Rowan was sent for and given a letter to be delivered to Garcia. How "the fellow by name of Rowan" took the letter, sealed it up in an oil-skin pouch, strapped it over his heart, in four days landed by night off the coast of Cuba from an open boat, disappeared into the jungle, and in three weeks came out on the other side of the island, having traversed a hostile country on foot, and having delivered his letter to Garcia, are things I have no special desire now to tell in detail.
The point I wish to make is this: McKinley gave Rowan a letter to be delivered to Garcia; Rowan took the letter and did not ask, "Where is he at?" By the Eternal! There is a man whose form should be cast in deathless bronze and the statue placed in every college in the land. It is not book-learning young men need, nor instruction about this or that, but a stiffening of the vertebrae which will cause them to be loyal to a trust, to act promptly, concentrate their energies; do the thing - "carry a message to Garcia!"
General Garcia is dead now, but there are other Garcias.
No man, who has endeavored to carry out an enterprise where many hands were needed, but has been well-nigh appalled at times by the imbecility of the average man - the inability or unwillingness to concentrate on a thing and do it. Slipshod assistance, foolish inattention, dowdy indifferece, and half-hearted work seem to be the rule; and no man succeeds, unless by hook or crook, or threat, he forces or bribes other men to assist him; or mayhap, God in His goodness performs a miracle, and sends him an Angel of Light for an assistant. You, reader, put this matter to a test: You are sitting now in your office -six clerks are within your call. Summon any one and make this request: "Please look in the encyclopedia and make a brief memorandum for me concerning the life of Corregio."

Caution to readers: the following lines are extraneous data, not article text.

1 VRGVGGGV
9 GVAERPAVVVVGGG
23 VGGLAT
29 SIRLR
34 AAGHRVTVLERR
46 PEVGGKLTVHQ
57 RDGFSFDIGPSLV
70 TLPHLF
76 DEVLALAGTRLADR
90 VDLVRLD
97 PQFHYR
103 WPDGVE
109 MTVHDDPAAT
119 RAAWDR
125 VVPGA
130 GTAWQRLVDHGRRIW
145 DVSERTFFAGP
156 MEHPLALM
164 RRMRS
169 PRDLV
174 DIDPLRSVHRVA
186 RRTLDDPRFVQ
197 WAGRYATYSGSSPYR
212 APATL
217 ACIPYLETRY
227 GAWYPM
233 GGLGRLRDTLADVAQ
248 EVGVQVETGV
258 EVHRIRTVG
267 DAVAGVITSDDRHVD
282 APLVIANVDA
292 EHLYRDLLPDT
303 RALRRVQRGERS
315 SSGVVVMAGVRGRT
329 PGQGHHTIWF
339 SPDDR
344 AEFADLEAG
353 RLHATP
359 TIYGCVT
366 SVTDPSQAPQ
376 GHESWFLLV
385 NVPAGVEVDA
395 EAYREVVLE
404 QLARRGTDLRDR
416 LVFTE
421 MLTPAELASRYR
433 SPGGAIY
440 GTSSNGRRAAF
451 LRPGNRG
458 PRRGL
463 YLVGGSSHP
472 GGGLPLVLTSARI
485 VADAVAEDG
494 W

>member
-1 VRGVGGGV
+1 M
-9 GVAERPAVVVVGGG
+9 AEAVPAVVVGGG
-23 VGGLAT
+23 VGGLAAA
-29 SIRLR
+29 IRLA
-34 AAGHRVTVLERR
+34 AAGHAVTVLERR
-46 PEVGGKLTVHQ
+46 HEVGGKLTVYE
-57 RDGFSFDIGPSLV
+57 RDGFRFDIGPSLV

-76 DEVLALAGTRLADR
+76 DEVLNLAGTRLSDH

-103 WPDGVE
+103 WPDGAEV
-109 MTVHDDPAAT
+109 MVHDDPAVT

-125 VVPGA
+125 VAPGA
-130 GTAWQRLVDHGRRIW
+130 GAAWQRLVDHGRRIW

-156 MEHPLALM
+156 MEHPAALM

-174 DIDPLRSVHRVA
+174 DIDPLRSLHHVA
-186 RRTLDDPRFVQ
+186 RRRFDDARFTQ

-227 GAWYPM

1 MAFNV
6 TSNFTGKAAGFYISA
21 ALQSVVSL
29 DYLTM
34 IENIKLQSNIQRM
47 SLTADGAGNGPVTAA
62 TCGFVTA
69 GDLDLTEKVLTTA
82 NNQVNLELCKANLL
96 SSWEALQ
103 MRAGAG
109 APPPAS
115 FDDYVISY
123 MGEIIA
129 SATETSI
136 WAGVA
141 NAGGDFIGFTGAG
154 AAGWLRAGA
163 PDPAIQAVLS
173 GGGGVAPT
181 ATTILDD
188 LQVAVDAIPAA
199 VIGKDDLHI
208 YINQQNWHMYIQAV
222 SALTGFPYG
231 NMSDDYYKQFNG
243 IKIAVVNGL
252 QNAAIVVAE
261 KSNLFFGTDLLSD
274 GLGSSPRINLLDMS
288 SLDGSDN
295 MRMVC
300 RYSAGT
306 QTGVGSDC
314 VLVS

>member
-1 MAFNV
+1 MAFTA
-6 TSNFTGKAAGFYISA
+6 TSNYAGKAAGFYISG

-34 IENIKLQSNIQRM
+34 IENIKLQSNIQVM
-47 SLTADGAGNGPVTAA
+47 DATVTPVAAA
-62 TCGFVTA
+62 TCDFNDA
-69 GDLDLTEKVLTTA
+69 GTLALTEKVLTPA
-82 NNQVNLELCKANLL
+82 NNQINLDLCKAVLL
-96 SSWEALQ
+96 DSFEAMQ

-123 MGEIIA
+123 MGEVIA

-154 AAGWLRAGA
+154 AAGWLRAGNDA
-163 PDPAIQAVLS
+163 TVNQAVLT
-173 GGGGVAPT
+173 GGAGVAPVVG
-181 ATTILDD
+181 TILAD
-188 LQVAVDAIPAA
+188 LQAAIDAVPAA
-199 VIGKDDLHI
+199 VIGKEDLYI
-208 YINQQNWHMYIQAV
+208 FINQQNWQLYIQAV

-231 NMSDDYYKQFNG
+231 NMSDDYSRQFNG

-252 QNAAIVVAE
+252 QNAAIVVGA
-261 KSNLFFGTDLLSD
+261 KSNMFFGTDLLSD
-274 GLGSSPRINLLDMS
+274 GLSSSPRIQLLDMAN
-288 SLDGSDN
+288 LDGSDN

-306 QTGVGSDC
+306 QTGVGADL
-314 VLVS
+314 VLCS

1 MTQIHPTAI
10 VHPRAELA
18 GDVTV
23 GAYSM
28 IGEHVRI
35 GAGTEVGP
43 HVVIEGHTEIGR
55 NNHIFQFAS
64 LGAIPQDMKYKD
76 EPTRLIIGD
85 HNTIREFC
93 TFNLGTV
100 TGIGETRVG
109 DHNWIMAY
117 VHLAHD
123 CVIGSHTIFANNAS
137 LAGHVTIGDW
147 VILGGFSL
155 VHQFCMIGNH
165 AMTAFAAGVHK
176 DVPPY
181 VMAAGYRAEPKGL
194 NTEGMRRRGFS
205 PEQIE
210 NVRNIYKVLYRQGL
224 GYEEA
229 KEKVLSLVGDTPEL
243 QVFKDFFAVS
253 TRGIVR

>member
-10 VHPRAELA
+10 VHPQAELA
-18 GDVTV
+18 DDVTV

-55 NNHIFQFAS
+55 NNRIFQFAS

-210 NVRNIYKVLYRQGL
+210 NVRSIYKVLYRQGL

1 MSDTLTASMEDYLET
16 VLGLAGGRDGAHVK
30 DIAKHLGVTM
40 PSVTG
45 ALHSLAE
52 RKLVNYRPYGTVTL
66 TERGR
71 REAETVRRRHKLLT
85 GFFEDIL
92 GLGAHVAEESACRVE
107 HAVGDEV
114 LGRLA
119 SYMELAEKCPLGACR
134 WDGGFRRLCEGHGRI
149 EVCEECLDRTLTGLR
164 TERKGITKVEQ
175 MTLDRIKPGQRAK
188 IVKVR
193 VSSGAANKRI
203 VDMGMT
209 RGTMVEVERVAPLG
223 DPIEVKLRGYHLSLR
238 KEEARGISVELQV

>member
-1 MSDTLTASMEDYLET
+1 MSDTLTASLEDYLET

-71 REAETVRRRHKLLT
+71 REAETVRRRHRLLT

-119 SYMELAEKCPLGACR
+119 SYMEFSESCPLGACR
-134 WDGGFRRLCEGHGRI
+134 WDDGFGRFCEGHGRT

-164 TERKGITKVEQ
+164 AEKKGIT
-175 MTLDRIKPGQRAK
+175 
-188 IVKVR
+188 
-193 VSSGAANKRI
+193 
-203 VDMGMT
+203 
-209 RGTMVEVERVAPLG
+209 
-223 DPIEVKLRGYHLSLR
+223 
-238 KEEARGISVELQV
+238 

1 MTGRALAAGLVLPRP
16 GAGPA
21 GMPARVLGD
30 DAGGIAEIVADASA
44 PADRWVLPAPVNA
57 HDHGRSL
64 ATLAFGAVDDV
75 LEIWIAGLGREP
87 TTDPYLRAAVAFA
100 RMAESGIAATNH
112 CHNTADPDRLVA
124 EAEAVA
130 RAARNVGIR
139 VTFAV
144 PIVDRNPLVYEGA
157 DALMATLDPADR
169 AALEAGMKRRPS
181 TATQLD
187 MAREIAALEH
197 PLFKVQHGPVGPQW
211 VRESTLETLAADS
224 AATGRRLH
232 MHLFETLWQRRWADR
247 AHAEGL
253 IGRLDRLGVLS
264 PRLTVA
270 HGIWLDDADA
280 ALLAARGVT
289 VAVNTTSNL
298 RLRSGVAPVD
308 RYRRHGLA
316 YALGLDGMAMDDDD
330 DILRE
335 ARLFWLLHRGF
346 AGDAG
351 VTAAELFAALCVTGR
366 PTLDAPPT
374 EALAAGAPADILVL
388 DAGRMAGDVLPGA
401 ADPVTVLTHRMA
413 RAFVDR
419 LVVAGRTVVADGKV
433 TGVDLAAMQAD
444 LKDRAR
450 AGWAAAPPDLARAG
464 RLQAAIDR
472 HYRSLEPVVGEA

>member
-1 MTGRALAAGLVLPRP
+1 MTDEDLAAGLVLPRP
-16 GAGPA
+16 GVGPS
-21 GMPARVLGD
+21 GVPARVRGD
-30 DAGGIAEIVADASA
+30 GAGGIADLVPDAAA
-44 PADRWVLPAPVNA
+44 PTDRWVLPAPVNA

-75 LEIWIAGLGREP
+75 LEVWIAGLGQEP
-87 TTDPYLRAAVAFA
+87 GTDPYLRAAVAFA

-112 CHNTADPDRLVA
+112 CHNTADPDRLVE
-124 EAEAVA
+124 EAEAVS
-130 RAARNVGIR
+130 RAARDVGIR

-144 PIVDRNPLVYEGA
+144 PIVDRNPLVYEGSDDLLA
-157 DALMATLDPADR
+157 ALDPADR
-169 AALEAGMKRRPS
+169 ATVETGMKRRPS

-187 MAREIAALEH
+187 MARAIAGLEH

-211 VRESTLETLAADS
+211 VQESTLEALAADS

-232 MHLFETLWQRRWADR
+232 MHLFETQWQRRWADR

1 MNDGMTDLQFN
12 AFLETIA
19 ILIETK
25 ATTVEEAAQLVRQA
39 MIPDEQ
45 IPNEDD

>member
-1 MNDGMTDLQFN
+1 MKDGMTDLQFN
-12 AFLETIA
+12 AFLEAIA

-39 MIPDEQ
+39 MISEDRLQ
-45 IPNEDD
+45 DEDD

Will the clerk quietly say, "Yes, sir," and go do the task?
On your life, he will not. He will look at you out of a fishy eye, and ask one or more of the following questions:
Who was he?
Where is the encyclopedia?
Was I hired for that?
Don't you mean Bismarck?
What's the matter with Charlie doing it?
Is he dead?
Is there any hurry?
Shan't I bring you the book and let you look it up yourself?
What do you want to know for?
And I will lay you ten to one that after you have answered the questions, and explained how to find the information, and why you want it, the clerk will go off and get one of the other clerks to help him find Garcia - and then come back and tell you there is no such man. Of course I may lose my bet, but according to the Law of Average, I will not.